In her 18th book, the first in nine years, award-winning screenwriter Jhabvala (e.g., A Room with a View, The Remains of the Day) offers an unusual take on autobiographical fiction, turning the lens upon herself in a series of self-described invented memories. Each of the nine chapters presents a possible past for its first-person narrator. The familial relationships depicted vary as much as the locales, spanning relations between parents, siblings, lovers, or husbands in settings as far-reaching as England, India, and the United States. The narrators are always women, and each describes the twists, turns, pitfalls, and reunions in her life in the same strong and unapologetic voice, creating a unifying theme of personal quest that flows from chapter to chapter. An enjoyable read that could make an intriguing book club choice; highly recommended in libraries where fiction in a foreign setting or Merchant-Ivory films are popular.-Leann Isaac, Jameson Health Syst., New Castle, PA (c) Copyright 2010. Library Journals LLC, a wholly owned subsidiary of Media Source, Inc. No redistribution permitted.



Apologia: These chapters are potentially autobiographical: even when something didn't actually happen to me, it might have done so. Every situation was one I could have been in myself, and sometimes, to some extent, was. The central character--the "I" of each chapter--is myself, but parents I have claimed are not, or hardly ever quite, my own. I may not have outgrown the common childish fantasy that one's real parents are someone different, somewhere else. Or I may have been trying out alternative destinies--this time not, as usual, for fictional characters but for myself. But however many times one may set oneself up with a new set of parents--or a new country--or new circumstances--the situations in which the "I" is placed (or places itself) always seem to work themselves out in the same way as though character really were fate. The various countries and continents in these chapters are those I have lived in. Engalnd gave me literature--language--words in which to express my world and the ambition to do so. But instead of the Anglo-Saxon world that I thought had formed and informed me, my autobiography seems to be an amalgam of a Central European background and years of living in India. Although I soon felt at home wherever I happened to be, at the same time I held back, almost deliberately, from being truly assimilated. It was as though I wanted to feel exiled from some other place and to be free to go back to or in search of it. But then these quests turned out not to be for a place after all but always for a person. This may have been a person I have looked up to, or been in love with, maybe even for some sort of guru or guide. Someone better, stronger, wiser, altogether other... Does such a person exist, and if so, does one ever find him? Excerpted from My Nine Lives: Chapters of a Possible Past by Ruth Prawer Jhabvala All rights reserved by the original copyright owners. Excerpts are provided for display purposes only and may not be reproduced, reprinted or distributed without the written permission of the publisher.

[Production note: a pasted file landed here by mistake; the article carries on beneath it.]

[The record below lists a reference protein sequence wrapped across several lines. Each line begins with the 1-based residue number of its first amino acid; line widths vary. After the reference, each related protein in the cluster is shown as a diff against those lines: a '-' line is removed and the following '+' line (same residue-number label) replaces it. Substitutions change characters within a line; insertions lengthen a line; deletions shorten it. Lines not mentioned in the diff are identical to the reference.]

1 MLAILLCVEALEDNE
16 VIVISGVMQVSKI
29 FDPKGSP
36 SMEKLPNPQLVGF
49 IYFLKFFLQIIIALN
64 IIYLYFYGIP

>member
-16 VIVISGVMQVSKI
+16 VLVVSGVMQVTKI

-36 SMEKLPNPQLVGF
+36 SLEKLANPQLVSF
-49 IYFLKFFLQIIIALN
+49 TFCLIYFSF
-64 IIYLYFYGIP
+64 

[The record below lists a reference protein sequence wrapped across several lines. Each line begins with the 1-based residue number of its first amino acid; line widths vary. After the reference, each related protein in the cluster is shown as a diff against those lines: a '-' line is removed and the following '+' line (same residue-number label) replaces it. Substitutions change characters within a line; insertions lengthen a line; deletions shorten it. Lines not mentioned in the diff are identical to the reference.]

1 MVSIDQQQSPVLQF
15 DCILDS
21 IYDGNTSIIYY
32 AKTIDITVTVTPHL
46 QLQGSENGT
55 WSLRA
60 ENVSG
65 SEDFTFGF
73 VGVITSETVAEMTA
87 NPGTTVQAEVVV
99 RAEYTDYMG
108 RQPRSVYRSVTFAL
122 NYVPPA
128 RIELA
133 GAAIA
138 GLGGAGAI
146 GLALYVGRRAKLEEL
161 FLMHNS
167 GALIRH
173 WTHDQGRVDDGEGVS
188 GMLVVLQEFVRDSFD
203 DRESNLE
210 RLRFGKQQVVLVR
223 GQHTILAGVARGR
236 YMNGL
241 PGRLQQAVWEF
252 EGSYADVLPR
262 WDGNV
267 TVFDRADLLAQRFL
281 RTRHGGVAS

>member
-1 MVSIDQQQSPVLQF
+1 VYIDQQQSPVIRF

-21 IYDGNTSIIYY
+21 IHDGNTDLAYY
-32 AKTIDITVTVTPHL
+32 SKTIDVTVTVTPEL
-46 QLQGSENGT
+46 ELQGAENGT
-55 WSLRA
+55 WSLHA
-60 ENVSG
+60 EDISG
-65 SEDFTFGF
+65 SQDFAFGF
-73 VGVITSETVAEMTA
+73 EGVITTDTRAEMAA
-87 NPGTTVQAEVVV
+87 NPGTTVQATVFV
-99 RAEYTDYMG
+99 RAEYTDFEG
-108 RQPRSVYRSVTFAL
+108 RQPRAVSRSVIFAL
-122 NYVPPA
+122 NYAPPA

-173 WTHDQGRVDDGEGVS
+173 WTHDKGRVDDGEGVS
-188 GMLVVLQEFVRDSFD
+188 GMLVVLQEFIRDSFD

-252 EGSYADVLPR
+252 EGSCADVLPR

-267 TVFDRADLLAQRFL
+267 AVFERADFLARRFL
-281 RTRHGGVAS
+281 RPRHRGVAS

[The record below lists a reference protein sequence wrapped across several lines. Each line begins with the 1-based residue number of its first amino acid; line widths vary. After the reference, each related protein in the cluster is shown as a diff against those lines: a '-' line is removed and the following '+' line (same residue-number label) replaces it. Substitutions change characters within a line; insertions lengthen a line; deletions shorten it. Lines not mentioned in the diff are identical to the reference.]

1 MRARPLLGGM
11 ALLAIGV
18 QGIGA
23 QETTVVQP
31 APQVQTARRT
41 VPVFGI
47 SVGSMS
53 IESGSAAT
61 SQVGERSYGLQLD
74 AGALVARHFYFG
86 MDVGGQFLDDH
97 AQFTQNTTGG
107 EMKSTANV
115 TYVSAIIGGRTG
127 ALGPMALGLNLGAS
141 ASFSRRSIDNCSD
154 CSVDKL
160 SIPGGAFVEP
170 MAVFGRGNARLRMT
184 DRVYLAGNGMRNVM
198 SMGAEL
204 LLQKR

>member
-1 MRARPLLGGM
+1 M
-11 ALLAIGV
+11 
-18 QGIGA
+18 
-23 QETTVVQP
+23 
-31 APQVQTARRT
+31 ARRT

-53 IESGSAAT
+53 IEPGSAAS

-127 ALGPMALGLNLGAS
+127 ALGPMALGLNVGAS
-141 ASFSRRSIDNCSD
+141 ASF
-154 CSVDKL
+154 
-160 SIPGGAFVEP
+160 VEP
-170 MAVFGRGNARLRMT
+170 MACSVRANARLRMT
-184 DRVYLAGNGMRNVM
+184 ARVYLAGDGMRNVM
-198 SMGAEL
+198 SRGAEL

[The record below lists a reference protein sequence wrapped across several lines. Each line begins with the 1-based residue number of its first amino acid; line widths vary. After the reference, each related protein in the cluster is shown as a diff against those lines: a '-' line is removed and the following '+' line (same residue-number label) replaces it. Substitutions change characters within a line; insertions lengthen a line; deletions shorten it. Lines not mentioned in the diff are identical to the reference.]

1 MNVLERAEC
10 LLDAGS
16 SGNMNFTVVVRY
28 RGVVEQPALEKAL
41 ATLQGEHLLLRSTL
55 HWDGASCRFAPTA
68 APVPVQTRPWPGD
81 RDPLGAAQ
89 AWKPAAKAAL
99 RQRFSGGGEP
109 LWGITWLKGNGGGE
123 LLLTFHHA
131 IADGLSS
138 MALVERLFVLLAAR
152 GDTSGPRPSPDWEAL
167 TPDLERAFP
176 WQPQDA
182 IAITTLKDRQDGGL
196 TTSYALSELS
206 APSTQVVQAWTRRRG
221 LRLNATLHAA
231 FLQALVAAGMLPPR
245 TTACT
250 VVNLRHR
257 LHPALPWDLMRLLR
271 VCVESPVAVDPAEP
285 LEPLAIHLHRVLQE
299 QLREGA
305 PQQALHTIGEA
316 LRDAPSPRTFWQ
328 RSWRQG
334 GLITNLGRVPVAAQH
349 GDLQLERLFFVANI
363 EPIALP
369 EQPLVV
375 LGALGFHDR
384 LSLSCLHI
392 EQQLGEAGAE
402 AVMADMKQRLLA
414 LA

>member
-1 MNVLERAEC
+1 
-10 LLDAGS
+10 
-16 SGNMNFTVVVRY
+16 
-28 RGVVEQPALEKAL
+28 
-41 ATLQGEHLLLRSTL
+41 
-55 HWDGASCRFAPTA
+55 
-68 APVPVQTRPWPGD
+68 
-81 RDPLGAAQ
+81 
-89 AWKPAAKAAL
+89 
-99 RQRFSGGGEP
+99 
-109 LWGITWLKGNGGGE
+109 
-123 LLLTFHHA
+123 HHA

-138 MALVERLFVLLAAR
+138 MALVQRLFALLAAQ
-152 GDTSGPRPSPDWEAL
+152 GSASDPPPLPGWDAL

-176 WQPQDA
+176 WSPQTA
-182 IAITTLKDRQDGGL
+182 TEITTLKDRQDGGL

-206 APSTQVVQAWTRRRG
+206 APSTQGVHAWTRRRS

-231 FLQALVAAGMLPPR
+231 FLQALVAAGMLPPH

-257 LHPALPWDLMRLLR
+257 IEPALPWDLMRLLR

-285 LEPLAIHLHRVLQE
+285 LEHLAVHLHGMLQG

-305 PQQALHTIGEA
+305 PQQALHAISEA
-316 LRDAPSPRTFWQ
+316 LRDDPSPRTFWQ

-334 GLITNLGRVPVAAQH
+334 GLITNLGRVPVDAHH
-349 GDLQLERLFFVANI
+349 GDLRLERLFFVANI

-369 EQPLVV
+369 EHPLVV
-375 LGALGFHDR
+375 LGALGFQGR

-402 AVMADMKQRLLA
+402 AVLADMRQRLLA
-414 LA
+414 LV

Table of Contents

Apologiap. vii
1. Lifep. 3
2. Menagep. 33
3. Gopisp. 63
4. Springlakep. 89
5. A Choice of Heritagep. 129
6. My Familyp. 153
7. Dancer With a Broken Legp. 181
8. Refuge in Londonp. 211
9. Pilgrimagep. 247